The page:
From 1981 to 1987, 26 outbreaks of asthma caused by the inhalation of soybean dust, affecting a total of 688 individuals, were detected in Barcelona, Spain. Because only a small proportion of asthmatic individuals living in Barcelona expressed the epidemic phenotype, it is hypothesized that a genetically determined human leukocyte antigen (HLA) Class II factor could have played a role in the susceptible individuals. Accordingly, we studied the distribution of both HLA-DR and HLA-DQ in soybean epidemic asthmatic patients. An analysis of the HLA-DR and HLA-DQ genes for genetic polymorphisms of the β1 chain was done with the polymerase chain reaction (PCR) in 78 soybean epidemic asthma patients, and the findings were compared with those for 67 nonepidemic asthmatic individuals and 168 individuals from the general population. An allelic disequilibrium could be established; the risk of epidemic asthma was particularly associated with the DRB1*13 gene (p value corrected for multiple comparisons < 0.02). The association observed for the DRB1*13 gene was stronger in individuals in the lowest tertile for total IgE, with an estimated risk with a 95% confidence interval (CI), of 14.5 (1.6 to 130.8). The combination of two genes from among the DRB1 *05- 05, DRB1*05-06, and DRB1 *06-06 genes was present in epidemic asthmatic subjects only. No association with an HLA-DQB1 allele could be observed. Genetic predisposition could contribute to the response of some asthmatic patients to exposure to soybean dust, having led to their being affected during the epidemics of asthma in Barcelona.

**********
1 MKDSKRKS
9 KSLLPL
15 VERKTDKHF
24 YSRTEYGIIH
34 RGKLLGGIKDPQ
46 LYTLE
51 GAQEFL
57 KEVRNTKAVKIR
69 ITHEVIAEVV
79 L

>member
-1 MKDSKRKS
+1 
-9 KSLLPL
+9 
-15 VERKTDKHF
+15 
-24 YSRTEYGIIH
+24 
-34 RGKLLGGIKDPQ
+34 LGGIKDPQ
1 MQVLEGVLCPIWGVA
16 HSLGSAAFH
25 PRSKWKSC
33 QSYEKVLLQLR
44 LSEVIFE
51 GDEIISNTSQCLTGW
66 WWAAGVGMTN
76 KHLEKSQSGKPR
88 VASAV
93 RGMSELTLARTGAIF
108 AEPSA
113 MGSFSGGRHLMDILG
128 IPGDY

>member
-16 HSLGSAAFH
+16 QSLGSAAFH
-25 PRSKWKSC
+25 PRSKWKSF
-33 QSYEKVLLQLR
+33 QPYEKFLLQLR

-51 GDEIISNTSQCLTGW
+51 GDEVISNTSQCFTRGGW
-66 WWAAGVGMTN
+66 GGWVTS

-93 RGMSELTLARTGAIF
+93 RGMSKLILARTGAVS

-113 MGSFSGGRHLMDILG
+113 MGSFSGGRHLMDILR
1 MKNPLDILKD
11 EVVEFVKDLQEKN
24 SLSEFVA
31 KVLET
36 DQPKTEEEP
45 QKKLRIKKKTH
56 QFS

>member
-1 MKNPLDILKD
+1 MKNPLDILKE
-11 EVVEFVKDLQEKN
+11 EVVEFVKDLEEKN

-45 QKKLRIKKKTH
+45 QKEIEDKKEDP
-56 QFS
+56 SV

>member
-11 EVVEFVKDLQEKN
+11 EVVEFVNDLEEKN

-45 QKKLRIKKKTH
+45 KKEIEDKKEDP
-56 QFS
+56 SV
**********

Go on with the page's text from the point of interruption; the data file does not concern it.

|Number of pages||5|
|Journal||American Journal of Respiratory and Critical Care Medicine|
|Publication status||Published - 1997|
ASJC Scopus subject areas
- Pulmonary and Respiratory Medicine